LONDON (Reuters) - There are no plans as yet to repeat missile strikes on Syria, but Britain will consider further action if President Bashar al-Assad again uses chemical weapons against his people, foreign minister Boris Johnson said on Sunday.
In a show of support for Prime Minister Theresa May’s decision to join the United States and France in attacking chemical weapons facilities in Syria on Saturday, her one-time political rival Johnson said it was the right thing to do.
But the prime minister may not find such backing when she faces parliament on Monday, where some lawmakers are angry that May took military action without their approval - a process that has increasingly become a tradition in Britain.
Speaking to the BBC, Johnson said what he described as the successful strikes on three sites in Syria were a message from the world that enough was enough, but acknowledged he could not say whether Assad still had chemical weapons.
“There is no proposal on the table at the moment for further attacks because so far, thank heavens, the Assad regime have not been so foolish as to launch another chemical weapons attack,” he told the Andrew Marr show.
“If and when such a thing were to happen then clearly, with allies, we would study what the options were.”
May, whose leadership has been questioned after scandals, divisions over Brexit and an ill-judged election that lost her party its majority in parliament, has found support from other international leaders for backing action against Syria.
But her move to add British Tornado jets to U.S. and French forces that launched around 105 missiles in the early hours of Saturday might be met with retaliatory measures by Syrian ally Russia and breaks with a convention to obtain parliamentary approval for military action dating back to the 2003 Iraq war.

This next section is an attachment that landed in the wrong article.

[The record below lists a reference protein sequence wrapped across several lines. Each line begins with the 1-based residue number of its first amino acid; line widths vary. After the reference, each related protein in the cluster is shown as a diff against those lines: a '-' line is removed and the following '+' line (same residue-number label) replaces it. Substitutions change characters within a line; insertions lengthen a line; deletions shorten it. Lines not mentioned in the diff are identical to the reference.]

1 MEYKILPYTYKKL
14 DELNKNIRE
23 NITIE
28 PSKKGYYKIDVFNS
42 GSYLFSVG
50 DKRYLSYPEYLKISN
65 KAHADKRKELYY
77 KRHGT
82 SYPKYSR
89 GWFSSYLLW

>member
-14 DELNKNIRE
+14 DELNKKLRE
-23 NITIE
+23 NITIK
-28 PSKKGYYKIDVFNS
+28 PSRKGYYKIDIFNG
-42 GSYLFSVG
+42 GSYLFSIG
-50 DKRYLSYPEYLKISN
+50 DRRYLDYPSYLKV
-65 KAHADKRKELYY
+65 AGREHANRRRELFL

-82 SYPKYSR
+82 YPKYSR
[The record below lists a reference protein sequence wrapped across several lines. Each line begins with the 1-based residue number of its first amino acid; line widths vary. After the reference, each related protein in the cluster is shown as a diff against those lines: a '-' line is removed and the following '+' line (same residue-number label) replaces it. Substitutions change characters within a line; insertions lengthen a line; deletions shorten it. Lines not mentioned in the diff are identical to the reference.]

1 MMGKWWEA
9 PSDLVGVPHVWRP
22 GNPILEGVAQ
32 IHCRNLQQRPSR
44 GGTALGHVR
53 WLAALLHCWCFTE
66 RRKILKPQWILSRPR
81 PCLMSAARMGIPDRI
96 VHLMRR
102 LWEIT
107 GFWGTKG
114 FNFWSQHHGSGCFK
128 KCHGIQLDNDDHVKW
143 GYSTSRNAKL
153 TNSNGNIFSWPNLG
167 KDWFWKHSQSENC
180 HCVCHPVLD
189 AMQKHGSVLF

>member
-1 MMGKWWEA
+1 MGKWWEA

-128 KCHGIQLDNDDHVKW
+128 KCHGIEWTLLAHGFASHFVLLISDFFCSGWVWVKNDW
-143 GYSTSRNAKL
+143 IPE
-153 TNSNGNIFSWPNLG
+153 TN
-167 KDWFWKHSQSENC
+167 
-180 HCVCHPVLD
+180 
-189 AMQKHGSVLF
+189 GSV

The missile attacks were launched in retaliation for a suspected poison gas attack a week ago, a response Syria and its allies Russia and Iran have said violates international law. Moscow has denied any gas attack happened in Douma, instead accusing Britain of staging it to whip up anti-Russian hysteria.
Johnson said May and her cabinet of top ministers had to move quickly on Syria, so could not risk recalling parliament from its holiday break, and added that there were plenty of examples of when a prime minister did not get its approval.
May will make a statement on the action to the House of Commons on Monday, but opposition lawmakers have lined up to call for a more meaningful debate and a possible retrospective vote on the action, which would severely test her position.
Asked whether he would back a vote at the end of Monday’s debate, opposition Labour leader Jeremy Corbyn told the BBC: “Yes I would, because I think parliament should have a say in this and the prime minister could quite easily have done that.”
Corbyn, who questions the legal basis for the decision to join the strikes and accuses May of just following U.S. President Donald Trump, said the vote could set out future strategy for Syria, where a seven-year war has killed more than half a million people.
Scottish First Minister Nicola Sturgeon said sidelining parliament was “a serious mistake”, while leader of the Green Party Caroline Lucas accused May of timing the strikes to “avoid a debate in parliament”, which she described as “outrageous”.
Washington, Paris and London have all described the strikes as a success, but Johnson acknowledged he did not know whether Assad could still possess chemical weapons and activity in Syria would be monitored on a daily basis.
All will be mindful of how military action can backfire. Former Prime Minister Tony Blair’s legacy was tainted by his decision to join the war against Iraq, especially after an inquiry concluded that the decision to press ahead was based on flawed intelligence.
Opinion polls suggest that most Britons, still scarred by the Iraq conflict, do not support military action, with one by Survation taken after the strikes were launched saying 40 percent of the 2,060 people asked opposed the action. Some 36 percent supported the strikes.
Britain is also wary of any retaliatory action by Moscow, which May blamed for the nerve agent poisoning of former Russian spy Sergei Skripal and his daughter Yulia last month.
Johnson said Britain would take every possible precaution to defend against any Russian cyber attacks but that London would keep talking to Moscow as it did not “relish” their difficult relationship.
“This has been a successful mission,” Johnson told CNN television. “I hope that this will be a deterrent to him and obviously I hope that it will mean no further humanitarian suffering by the Syrian people as a result of the use of chemical weapons.”
Reporting by Elizabeth Piper; Editing by Adrian Croft